For most parents, daily life strikes a careful balance between family obligations and their job. After all, a career is important to support your family, as well as for your own sense of self-actualization. However, you don't want to get so focused on your profession that you miss out on the most beautiful years of your children's lives.
If you have a demanding career, you may have always depended on your spouse to close the gap between when you're available and when your children need a parent there. If you are likely about to divorce, that support from your spouse will probably disappear.
It may be possible that your ex could try to use the demands of your job as a weapon against you in custody proceedings. Should you be worried about losing custody of your children because you travel as part of your job?
The Connecticut courts understand that adults must work
It is perfectly natural to worry about how your lifestyle appears to the courts. However, the courts interact with families of all backgrounds routinely. They understand that families have unique dynamics and that compromise is a critical part of any family's divorce process.
Although an erratic schedule can make asserting your parental rights to custody time and visitation more difficult, it doesn't mean the courts won't allocate those rights to you. It just means you may need to keep an open mind about how to structure your custody arrangement or parenting plan.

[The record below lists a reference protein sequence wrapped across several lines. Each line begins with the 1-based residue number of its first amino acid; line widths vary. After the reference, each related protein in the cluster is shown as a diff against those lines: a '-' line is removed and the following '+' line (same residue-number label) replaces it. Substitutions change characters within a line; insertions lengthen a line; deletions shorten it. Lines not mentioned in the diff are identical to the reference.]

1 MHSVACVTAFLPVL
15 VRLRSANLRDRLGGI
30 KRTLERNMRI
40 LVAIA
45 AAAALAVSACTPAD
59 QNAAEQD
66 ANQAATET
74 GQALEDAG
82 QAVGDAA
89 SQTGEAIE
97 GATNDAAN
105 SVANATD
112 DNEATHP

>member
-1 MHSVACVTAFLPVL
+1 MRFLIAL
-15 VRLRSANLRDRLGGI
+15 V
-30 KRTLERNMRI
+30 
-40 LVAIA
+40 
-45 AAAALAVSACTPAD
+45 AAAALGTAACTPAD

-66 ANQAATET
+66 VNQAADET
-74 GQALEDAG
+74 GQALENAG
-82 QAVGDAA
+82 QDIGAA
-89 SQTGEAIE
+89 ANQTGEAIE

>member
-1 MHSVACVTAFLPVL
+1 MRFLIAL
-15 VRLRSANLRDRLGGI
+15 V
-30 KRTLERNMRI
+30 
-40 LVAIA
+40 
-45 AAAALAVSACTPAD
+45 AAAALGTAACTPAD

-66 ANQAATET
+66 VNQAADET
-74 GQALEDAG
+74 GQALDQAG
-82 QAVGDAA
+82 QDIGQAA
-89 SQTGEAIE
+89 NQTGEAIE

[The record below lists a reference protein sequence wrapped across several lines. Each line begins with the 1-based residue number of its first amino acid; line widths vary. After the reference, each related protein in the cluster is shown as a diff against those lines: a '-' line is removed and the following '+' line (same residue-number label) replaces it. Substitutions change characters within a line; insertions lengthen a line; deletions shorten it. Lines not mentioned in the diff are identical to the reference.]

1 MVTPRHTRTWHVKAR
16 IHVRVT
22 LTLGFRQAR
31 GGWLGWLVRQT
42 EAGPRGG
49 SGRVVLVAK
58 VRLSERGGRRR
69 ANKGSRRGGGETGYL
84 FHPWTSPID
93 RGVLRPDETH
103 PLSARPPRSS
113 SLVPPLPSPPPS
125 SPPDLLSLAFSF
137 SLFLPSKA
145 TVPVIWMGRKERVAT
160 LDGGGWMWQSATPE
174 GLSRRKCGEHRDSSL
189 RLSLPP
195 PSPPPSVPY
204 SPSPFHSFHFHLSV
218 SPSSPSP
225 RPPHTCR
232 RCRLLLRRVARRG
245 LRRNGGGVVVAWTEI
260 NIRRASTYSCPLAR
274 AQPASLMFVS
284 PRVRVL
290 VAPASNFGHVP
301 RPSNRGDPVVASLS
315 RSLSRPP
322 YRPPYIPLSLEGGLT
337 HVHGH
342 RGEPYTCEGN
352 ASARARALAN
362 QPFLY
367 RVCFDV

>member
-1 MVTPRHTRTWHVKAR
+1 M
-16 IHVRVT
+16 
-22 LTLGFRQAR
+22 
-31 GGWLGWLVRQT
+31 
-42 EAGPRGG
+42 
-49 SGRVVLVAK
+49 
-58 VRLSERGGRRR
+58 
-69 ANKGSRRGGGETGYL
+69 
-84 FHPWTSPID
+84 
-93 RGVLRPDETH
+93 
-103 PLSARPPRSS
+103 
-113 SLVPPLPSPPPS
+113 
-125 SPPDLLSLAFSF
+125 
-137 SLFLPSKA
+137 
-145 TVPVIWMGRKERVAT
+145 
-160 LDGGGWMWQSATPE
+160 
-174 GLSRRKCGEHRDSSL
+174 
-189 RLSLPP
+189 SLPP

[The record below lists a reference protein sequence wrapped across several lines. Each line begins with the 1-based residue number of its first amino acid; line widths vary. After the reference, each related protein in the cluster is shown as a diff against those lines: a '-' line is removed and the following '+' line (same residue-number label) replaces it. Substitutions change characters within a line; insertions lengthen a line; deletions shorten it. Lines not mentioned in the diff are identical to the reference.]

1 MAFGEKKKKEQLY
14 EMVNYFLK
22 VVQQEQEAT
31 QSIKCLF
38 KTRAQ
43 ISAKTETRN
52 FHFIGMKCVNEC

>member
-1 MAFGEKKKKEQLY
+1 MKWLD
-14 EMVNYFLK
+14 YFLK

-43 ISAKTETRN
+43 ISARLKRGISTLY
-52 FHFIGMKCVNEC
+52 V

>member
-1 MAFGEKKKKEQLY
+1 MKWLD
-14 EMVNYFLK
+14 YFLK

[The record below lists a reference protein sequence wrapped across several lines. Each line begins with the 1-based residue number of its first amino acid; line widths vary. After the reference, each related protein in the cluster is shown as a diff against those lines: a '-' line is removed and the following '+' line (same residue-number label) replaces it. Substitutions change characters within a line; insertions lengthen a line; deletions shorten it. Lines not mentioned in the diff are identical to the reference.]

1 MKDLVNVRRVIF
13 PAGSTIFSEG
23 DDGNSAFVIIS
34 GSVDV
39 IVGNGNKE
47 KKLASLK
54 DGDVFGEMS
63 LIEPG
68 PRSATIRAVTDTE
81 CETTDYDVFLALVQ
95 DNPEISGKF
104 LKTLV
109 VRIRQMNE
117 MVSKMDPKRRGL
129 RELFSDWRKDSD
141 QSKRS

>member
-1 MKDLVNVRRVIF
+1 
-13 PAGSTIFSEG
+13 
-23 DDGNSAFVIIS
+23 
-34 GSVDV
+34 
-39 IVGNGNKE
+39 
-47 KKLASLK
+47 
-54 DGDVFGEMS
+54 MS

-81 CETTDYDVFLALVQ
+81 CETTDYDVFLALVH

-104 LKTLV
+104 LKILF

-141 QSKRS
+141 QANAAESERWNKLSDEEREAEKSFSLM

Shared custody is the preferred outcome for the average family
For most custody cases, the Connecticut courts look to find a way to split parenting time between both spouses. Psychological research has made it clear that relationships with both parents are key to long-term emotional and social development in children and teenagers.
The courts will want to act in the best interests of the children, which will mean finding a way to split custody. The only circumstances in which the courts won't agree to shared custody likely involve abuse or serious addiction issues.
Parental travel is a normal issue that the courts know how to handle. Even if your job takes you out of the state or out of the country with some frequency, the courts will attempt to develop a custody arrangement that ensures you have adequate parenting time with your children.
If you and your ex can be flexible, it will make shared custody easier
Having a contentious approach to shared custody can make things much harder for everyone in your family. It's natural to feel angry or betrayed at the end of your marriage, but you need to be practical about the fact that you and your ex will continue to share custody for many years.
Trying to move forward by being professional and accommodating with your ex will inspire them to have a similar attitude toward you. Being able to reschedule parenting time when work demands alter your schedule is invaluable. If you prove that you are willing to compromise, your ex will likely try to meet you halfway.
In the event that your work obligations make it hard to enforce your parental rights, you may need to seek a modification of your custody arrangement that offers more flexibility.